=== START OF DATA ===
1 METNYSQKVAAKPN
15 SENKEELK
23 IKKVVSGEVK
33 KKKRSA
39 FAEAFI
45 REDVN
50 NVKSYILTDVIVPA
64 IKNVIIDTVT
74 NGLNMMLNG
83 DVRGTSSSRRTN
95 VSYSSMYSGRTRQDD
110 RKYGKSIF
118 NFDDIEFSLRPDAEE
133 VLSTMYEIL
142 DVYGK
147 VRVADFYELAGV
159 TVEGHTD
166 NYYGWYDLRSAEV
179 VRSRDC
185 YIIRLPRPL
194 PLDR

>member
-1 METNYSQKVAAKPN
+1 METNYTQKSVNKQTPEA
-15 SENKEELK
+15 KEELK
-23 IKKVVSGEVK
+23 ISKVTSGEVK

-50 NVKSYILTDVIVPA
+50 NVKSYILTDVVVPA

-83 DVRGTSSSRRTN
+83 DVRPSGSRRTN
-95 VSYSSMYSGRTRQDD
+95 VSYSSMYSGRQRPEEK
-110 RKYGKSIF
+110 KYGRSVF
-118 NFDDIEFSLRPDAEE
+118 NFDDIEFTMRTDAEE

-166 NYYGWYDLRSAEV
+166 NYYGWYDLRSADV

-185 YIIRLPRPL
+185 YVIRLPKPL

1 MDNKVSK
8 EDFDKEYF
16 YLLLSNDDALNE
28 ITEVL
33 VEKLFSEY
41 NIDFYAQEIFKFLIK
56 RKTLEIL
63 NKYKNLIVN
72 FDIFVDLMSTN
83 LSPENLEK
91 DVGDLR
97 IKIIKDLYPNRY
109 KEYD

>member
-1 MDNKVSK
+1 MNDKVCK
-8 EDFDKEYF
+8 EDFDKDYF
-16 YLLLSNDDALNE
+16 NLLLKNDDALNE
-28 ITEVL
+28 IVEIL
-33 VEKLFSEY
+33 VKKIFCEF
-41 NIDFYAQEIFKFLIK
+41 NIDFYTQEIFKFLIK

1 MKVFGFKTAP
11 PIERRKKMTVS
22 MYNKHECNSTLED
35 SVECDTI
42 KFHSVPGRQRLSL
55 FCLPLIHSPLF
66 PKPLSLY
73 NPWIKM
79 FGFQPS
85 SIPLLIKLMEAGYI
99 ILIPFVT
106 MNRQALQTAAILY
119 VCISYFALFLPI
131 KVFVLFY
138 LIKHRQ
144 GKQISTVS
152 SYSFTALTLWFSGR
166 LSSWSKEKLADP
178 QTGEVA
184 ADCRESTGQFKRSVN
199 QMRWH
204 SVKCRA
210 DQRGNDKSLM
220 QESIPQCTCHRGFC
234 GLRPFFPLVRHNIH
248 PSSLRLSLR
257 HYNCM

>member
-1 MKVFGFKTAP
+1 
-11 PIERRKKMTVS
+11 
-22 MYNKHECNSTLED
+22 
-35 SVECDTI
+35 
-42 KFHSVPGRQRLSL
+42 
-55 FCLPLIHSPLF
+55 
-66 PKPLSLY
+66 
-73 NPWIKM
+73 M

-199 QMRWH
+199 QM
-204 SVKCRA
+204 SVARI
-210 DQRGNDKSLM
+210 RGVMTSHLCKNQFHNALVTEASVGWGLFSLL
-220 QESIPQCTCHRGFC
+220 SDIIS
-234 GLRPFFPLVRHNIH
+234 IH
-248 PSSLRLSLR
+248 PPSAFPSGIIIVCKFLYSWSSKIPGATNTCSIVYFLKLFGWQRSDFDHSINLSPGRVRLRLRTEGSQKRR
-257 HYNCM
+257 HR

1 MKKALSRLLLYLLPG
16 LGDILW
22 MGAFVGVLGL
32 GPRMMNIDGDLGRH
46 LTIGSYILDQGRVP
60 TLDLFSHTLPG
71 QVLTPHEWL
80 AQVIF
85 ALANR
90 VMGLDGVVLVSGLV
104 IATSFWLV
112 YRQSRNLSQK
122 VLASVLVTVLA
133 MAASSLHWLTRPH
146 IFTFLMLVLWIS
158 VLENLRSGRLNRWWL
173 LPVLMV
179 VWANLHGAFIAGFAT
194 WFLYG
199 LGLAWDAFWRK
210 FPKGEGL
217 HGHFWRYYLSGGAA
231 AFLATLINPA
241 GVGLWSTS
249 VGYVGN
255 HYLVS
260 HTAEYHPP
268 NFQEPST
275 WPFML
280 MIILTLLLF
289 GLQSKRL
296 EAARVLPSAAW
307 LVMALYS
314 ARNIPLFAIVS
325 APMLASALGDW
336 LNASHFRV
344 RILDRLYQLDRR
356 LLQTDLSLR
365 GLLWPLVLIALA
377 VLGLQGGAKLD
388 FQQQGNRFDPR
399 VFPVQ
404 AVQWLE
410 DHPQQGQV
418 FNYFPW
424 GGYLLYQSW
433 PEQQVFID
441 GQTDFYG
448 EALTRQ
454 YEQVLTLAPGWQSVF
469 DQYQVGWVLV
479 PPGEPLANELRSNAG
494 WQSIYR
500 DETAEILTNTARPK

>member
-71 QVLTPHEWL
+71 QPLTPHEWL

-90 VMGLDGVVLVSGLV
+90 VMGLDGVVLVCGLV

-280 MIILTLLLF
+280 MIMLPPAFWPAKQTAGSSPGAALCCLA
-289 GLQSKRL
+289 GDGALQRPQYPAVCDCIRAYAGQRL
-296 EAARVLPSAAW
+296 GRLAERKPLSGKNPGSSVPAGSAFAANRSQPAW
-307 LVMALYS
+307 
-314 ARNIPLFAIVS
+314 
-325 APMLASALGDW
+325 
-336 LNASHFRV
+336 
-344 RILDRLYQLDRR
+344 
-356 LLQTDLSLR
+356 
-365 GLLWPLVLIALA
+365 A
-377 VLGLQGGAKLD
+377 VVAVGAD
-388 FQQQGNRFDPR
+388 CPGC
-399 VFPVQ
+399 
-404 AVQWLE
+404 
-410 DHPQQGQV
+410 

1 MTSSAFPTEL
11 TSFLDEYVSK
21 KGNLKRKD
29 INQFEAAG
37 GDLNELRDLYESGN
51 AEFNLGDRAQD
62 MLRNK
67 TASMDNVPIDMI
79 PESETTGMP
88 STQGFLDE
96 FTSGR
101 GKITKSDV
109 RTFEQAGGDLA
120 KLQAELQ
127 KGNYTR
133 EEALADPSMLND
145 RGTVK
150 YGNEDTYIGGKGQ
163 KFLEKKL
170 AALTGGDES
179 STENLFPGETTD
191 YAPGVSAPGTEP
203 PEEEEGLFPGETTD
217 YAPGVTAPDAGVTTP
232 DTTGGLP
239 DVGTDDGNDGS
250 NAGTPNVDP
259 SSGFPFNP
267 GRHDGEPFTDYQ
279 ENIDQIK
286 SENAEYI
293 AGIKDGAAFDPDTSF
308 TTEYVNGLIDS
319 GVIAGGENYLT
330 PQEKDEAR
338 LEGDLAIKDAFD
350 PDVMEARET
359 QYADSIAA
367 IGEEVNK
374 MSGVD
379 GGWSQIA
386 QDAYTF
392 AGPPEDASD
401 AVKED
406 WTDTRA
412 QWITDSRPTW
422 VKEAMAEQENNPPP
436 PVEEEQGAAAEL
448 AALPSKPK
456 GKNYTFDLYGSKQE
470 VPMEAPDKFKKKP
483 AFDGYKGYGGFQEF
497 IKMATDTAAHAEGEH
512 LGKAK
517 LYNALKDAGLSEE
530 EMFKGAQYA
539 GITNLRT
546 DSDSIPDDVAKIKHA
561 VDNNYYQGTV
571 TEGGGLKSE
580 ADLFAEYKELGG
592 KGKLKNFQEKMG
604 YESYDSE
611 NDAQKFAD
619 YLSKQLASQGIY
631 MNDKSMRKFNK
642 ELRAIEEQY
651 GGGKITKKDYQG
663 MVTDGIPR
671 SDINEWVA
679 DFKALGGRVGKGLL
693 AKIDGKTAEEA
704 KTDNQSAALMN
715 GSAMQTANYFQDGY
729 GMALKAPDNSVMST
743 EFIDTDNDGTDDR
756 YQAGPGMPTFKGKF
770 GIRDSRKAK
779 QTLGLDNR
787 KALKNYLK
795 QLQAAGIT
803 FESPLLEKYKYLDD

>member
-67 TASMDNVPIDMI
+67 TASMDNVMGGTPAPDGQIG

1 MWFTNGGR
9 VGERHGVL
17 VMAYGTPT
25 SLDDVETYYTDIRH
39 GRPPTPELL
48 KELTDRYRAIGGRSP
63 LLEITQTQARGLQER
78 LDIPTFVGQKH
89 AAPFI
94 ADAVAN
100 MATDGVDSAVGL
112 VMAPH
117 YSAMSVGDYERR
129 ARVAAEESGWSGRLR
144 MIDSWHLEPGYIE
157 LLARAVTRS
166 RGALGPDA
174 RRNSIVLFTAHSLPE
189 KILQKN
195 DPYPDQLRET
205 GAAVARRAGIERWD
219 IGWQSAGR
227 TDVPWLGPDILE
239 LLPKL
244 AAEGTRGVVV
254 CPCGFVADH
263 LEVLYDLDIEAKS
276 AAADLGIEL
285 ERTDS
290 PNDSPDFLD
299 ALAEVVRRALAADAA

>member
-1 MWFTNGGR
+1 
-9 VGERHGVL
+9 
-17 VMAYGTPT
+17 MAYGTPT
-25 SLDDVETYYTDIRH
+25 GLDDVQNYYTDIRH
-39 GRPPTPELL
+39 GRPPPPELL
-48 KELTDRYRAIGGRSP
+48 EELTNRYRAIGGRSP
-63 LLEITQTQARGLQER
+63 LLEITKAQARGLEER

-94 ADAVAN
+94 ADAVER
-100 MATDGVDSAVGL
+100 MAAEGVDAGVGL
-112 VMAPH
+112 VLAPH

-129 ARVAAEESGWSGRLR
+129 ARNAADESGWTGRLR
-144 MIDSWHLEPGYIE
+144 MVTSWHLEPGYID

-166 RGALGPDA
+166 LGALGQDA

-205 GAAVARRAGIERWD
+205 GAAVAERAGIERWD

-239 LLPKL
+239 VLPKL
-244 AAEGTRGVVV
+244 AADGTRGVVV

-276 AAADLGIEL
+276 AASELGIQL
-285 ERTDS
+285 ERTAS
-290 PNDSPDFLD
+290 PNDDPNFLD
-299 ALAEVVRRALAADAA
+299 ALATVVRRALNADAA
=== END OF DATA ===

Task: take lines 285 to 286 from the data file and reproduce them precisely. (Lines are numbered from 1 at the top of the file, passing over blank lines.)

671 SDINEWVA
679 DFKALGGRVGKGLL